Vineland’s Feeble-minded Denizens
By Guest Blogger, Laural Boney
fee·ble-mind·ed (fbl-mndd) adj.
1. Offensive Deficient in intelligence.
2. Exhibiting a marked lack of intelligent consideration and forethought: feeble-minded excuses; a feeble-minded plan doomed to failure.
3. Obsolete Irresolute and weak-willed.
In the 1880’s, there was a crisis in New Jersey, there was no place for the “feeble-minded” to be cared for. Doctors, professors, and lawmakers alike, were working feverishly trying to figure out what to do about this problem. In 1887, S. Olin Garrison started a school in his Millville home. By year’s end, he had such a surplus of admissions, that he could not take on anymore folks. He soon ran into luck. In early 1888, Garrison received 40 acres of land and the attached, Scarborough mansion, from Vineland Philanthropist, B.D. Maxham. On March 1, 1888, the Vineland Training School opened with the original (and very long-winded) name “The New Jersey Home for the Education and Care of Feeble-minded Children.”
By the end of 1888, it was home to 55 boys and girls. The school had made history for being the first to be dedicated to the feeble-minded. In 1892, the school introduced “The Cottage Plan” where instead of large dormitories, the students would live in small group homes. Pupils would learn independence. Practical living skills taught, instead of just being helplessly institutionalize for life.
In 1900, after the death of Garrison, Professor Edward R. Johnstone became head of the school. By 1906, Mr. Johnstone created a psychological research laboratory. It was the first of its kind in America specifically dedicated to the study of mental deficiencies. Henry H. Goddard became its director. Under Goddard’s direction, the laboratory made many breakthrough advancements in mental science. The Training School became the country’s leading authority on mental diseases.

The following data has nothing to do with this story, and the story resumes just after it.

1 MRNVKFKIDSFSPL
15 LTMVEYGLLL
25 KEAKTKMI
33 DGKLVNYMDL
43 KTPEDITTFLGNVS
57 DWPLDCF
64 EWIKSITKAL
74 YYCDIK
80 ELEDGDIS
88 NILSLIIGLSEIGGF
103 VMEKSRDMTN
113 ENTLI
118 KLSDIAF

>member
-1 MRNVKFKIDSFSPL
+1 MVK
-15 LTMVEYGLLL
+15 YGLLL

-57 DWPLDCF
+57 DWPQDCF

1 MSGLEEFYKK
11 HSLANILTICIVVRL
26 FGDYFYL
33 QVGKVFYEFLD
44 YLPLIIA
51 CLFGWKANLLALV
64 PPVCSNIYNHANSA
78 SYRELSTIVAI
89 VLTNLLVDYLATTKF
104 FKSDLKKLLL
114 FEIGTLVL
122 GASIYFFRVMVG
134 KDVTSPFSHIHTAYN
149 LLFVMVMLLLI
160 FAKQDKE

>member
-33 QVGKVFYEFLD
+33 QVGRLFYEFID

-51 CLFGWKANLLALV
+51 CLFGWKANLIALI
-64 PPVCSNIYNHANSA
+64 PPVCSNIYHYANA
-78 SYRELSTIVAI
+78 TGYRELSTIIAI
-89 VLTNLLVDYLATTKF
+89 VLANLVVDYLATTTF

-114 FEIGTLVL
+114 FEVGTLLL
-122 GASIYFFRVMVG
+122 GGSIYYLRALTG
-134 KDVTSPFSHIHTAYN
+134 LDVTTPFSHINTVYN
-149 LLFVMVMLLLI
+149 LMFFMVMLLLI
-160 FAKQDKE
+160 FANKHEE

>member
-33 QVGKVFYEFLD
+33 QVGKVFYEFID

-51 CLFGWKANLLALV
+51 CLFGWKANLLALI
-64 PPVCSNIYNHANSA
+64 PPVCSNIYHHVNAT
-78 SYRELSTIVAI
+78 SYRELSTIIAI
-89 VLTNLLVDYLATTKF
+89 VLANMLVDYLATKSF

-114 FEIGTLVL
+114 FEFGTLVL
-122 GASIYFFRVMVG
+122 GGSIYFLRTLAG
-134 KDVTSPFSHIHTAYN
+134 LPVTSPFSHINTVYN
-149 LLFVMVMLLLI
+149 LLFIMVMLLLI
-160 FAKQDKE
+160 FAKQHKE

For the next two years, under the supervision of Goddard, the Binet IQ test was translated to English. Testing took place on the residents of the Training School. In 1911, the standardized test was performed on 2,000 Vineland public school students. With its success, the IQ test and the research laboratory , initiated the mental testing movement across the U.S. and around the globe.
In 1912, Goddard wrote a book called, The Kallikak Family- A Study in the Hereditary of Feeble-mindedness. Although, now the books validity is questionable, it was ground breaking in its link between heredity and mental illness. In 1913, the Training School started their extension program. It spread their prolific research across the world. Within that same year, the U.S. Government, sent 3 staff members, headed by Goddard, to Ellis Island. They would perform the mental testing on incoming immigrants.
In 1913, Johnstone built an addition to the Training School. This school was constructed for just the feeble-minded young men. Over 530 acres of land was bought, at the price of $10 per acre and the land became housing and farmland for the young men to work. They gave it the name, “The Menantico Colony.” The Training School saw this rural setting as a place to challenge the men and to ease their minds. It could give them skills that they could use outside of the institution. What made this extraordinary, is that the colony was nearly self-sufficient. The construction costs were offset by the patients labor. Most notably, the building of the structures supervised by masons.
The men, who could not physically perform construction, would work to clear the land. By 1919, there were accommodations for 120 young men. Most of their expenses were completely paid for by the production of the food from the farmland. There was some concern that the work was unethical, but people who visited the farm, knew that these men were happy to be there. They were glad they were not institutionalized. They finally were working to live like any other man of their age.
It made them feel like a human being. The work helped to keep them out of trouble, as you can imagine, with 120 young men in close quarters, many with behavioral problems, there was much frustration among all of them. Instead of fighting, they had a healthy way of getting the aggression out, by clearing brush or pulling up stumps. In only two and a half years, the men had cleared nearly 100 acres of land and started to grow vegetables and fruit, even tending to animals.